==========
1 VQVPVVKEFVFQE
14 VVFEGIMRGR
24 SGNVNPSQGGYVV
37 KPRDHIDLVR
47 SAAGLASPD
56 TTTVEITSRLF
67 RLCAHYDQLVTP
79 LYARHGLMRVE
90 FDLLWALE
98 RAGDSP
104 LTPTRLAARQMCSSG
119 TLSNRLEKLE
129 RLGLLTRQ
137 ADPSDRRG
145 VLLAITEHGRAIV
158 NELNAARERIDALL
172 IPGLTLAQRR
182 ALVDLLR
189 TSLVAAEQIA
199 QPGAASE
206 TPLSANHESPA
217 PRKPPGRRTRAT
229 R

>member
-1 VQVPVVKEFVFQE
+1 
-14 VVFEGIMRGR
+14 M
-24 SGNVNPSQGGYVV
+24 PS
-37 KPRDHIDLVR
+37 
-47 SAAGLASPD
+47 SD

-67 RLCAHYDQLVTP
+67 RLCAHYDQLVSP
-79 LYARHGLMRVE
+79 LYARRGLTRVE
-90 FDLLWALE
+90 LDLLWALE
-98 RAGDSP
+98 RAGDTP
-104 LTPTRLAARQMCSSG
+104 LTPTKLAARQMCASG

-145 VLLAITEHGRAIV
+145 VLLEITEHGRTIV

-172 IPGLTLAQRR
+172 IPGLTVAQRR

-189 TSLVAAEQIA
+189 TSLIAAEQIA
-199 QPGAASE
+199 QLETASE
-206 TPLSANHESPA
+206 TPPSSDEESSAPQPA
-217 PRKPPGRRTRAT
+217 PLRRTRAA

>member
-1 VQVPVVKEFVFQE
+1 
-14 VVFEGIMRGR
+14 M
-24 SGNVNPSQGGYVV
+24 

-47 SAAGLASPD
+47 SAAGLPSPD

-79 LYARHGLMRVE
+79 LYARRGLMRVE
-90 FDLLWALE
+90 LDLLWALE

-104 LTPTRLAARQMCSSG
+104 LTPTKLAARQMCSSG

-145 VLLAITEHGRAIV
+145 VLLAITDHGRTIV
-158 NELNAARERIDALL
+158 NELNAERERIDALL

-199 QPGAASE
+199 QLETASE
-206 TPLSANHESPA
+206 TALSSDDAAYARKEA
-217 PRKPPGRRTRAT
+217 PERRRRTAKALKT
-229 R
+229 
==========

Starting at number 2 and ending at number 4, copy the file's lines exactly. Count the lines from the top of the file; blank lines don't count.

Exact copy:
14 VVFEGIMRGR
24 SGNVNPSQGGYVV
37 KPRDHIDLVR